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Stiff Book World Sports Exchange Approaching Deadbeat Milestone

Written by:
Thomas Somach
Published on:
Jun/20/2011
World Sports Exchange

Internet sportsbook World Sports Exchange (www.wsex.com) is approaching a milestone of sorts.

But it's not one it should be proud of.

Online gambling watchdog site Sportsbook Review (www.sportsbookreview.com) is reporting that deadbeat book WSEX owes its customers a total of almost half a million dollars!

Reports have circulated for the past several years that WSEX owed monies to many of its customers

But few if any realized that the sum owed was so staggering.

Sportsbook Review reports: "WSEX is currently slow-paying its users $494,018. The payout requests range from October 2009 to May 2011.

"WSEX has provided generic updates to players throughout its downswing--where its rating was adjusted nine times--pinning the delays on their processors.

"On March 31st, 2010, WSEX management conceded to Sportsbook Review that payout size determined a player's place in the withdrawals queue--unfortunately WSEX processing has now deteriorated to the point where request date is added in the equation."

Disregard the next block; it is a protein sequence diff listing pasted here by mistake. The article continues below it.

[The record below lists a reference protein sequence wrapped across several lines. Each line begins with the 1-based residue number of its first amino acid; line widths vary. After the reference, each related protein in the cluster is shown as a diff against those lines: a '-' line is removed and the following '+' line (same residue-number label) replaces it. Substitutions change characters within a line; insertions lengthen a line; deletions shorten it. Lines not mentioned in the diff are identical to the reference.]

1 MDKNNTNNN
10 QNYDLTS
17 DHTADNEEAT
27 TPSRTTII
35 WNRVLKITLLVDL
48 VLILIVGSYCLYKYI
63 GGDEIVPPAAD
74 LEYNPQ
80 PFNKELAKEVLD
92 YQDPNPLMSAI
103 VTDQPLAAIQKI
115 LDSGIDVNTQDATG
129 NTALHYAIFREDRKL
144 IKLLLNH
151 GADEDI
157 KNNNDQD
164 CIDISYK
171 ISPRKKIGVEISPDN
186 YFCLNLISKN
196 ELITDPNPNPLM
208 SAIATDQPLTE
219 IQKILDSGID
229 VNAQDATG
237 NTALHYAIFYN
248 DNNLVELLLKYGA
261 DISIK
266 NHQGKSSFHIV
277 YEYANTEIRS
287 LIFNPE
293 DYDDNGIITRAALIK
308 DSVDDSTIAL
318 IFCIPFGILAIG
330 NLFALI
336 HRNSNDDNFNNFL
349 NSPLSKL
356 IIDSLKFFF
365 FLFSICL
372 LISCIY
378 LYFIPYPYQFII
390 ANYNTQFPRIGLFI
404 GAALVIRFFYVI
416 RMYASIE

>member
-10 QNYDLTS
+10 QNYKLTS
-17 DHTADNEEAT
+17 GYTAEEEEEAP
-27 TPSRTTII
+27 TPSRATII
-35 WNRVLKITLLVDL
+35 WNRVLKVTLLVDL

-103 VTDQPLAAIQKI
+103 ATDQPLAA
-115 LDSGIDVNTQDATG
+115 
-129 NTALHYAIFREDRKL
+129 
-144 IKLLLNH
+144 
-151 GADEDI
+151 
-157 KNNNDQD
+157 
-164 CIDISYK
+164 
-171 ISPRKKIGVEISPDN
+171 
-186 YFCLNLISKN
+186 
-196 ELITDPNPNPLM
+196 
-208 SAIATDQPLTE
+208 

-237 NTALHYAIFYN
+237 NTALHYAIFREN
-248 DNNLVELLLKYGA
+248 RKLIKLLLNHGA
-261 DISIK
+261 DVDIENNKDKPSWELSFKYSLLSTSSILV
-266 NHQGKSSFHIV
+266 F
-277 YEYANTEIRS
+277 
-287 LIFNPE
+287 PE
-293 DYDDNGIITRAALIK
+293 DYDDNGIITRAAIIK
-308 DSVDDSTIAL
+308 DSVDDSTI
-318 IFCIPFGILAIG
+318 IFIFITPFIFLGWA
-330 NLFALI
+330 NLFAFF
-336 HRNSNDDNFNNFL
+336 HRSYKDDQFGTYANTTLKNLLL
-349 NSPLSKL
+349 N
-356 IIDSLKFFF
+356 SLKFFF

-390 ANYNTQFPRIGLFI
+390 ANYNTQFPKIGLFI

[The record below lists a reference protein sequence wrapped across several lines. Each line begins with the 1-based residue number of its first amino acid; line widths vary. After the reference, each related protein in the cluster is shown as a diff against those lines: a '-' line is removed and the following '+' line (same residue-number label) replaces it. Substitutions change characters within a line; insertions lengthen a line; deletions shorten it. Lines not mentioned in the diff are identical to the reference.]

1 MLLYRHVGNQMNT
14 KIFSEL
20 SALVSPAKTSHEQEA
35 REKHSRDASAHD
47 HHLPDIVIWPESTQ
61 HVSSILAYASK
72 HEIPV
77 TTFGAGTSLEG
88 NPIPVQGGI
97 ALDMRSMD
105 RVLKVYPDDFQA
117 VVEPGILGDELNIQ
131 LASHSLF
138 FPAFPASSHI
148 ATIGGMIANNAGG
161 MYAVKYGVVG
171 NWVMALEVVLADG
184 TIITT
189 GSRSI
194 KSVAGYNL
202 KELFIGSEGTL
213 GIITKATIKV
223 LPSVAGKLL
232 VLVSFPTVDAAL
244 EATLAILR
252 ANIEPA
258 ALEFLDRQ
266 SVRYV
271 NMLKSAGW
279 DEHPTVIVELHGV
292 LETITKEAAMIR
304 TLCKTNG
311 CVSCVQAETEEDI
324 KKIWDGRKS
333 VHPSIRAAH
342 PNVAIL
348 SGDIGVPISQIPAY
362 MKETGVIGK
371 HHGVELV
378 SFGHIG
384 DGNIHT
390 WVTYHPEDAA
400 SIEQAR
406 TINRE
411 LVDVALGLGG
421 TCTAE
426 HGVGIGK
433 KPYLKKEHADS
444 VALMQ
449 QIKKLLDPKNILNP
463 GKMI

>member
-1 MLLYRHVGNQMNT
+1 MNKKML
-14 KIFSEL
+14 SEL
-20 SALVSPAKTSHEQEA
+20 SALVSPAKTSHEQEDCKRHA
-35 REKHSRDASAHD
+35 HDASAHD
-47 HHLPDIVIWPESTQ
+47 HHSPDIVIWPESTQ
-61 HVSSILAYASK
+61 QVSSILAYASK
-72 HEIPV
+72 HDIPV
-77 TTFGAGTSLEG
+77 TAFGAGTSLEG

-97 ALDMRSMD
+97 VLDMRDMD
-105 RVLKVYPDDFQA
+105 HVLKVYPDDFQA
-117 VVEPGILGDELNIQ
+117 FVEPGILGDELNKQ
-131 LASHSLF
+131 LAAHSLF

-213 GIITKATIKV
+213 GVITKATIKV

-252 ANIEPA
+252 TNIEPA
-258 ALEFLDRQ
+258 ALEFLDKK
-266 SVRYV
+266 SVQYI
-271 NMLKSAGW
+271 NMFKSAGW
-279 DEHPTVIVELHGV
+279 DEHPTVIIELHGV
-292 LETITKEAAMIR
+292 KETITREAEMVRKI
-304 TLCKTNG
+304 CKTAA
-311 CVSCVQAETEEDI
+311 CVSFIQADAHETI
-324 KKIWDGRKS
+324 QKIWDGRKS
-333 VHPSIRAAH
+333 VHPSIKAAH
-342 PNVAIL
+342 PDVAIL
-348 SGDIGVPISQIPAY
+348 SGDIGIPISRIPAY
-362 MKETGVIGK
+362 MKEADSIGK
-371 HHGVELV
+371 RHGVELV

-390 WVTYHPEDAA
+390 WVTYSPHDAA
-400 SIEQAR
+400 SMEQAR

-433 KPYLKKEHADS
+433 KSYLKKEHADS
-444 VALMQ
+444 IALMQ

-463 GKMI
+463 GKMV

On a grading scale of A to F, Sportsbook Review gives WSEX a grade of D-minus!

World Sports Exchange's decline has been stunning.

Based in Antigua and started 15 years ago by four ex-employees of the Pacific Exchange, a San Francisco stock market, the company's downfall began in 1998 when the four were charged with multiple Federal offenses for Internet bookmaking and related crimes.

Company co-owners Jay Cohen and Steve "The Shill" Schillinger, and assistants Haden Ware and Spencer Hanson were all charged.

Cohen returned to the U.S. to fight the charges but lost in court when his case went to trial.

He served a year and a half in a Federal penitentiary in Las Vegas and then several months in a halfway house.

He returned to San Francisco but after a while, in violation of the terms of his release from prison, he returned to Antigua to help run WSEX, and remains there to this day.

The U.S. Justice Department continues to monitor his movements.

Schillinger, Ware and Hanson remain fugitives from justice.

Schillinger and Ware still work at WSEX; Hanson left for a rival sportsbook years ago after a dispute over pay.

Cohen's legal bills, including obscene fees for mob attorney Ben Brafman, were paid by WSEX, and it nearly bankrupted the company.

The red ink continues to swirl to this day.

It can't continue forever.

WSEX needs to find an infusion of major cash very soon, or it can't help but go under.

By Tom Somach

Gambling911.com Staff Writer

tomsomach@yahoo.com

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